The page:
Here are some photos of a powder horn I recently completed.
The original turned upat the Baltimore show a few weeks ago. My version is a close replica, butnot an exact copy.
The original is fascinatingto me because, its butt and spout ends are clearly from an original, main shop, Early Philadelphia horn. However, thebody of the horn is beautifully engraved by the hand of Francis Tansel. By conventional wisdom, this couldn't happenall at once, since the main shop Early Philadelphia horns were made around1760, the year Francis Tansel is thought to have been born in France. He did not come to America until much later,and based on the motifs engraved on the body of the horn, it looks to have beena War of 1812 period engraving.
On close examination ofthe original, it appears the butt was filed down to fit a new horn body. Then, the spout end of the original horn Early Philadelphia, from about 1" in back of the appliedcollar has been carefully joined to the new horn body with a recessed lap joint and small iron pins located in the engrailed area on the neck of the horn. The current carry strap is retained by a staple that spans the joint between the new body and old spout of the horn.
There are remnants ofthe original loop staple at the collar of the horn, but it legs have been filed down flush sometime during the first period of use, and then a carry strap was placed around the horn just behind the collar, thus noticeably wearing down the collar and neck of the horn for its second attachment method.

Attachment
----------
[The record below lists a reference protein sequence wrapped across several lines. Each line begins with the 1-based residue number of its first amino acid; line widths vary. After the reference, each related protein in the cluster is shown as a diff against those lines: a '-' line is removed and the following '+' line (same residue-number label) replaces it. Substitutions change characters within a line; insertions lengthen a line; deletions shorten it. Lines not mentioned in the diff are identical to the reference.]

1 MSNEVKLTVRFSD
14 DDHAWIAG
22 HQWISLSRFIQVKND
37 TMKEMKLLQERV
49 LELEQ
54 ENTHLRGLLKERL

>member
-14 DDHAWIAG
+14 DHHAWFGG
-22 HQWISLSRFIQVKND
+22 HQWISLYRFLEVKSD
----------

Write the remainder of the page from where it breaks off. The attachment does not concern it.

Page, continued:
It appears to me that sometime much later, someone brought the remnants of this Early Phillyscrew-tip horn to Francis Tansel and requested that he repair/make a new body to preserve the original parts. At thistime, there was apparently a new horn band fitted at the base of the horn next to the butt.
The horn as it is now, shows very heavy carry wear both to the original parts and to the new engraved body that Francis Tansel clearly made and engraved. So much so that the band placed there by Tansel is now long gone, but its "shadow" is very clearly evident. The engraving motif sare from the War of 1812 period in my estimation, based on the fighting lions and Federal Eagle on the horn is adjoining cartouches. Wish this horn could talk!
The owner allowed me to photograph the original during the Baltimore Gun Show, and I chose to make a close representation of the original but didn't include the grafted parts, orquite as much carry wear. I did "age" it some as you can seefrom the photos.
Copy and photos by Art DeCamp.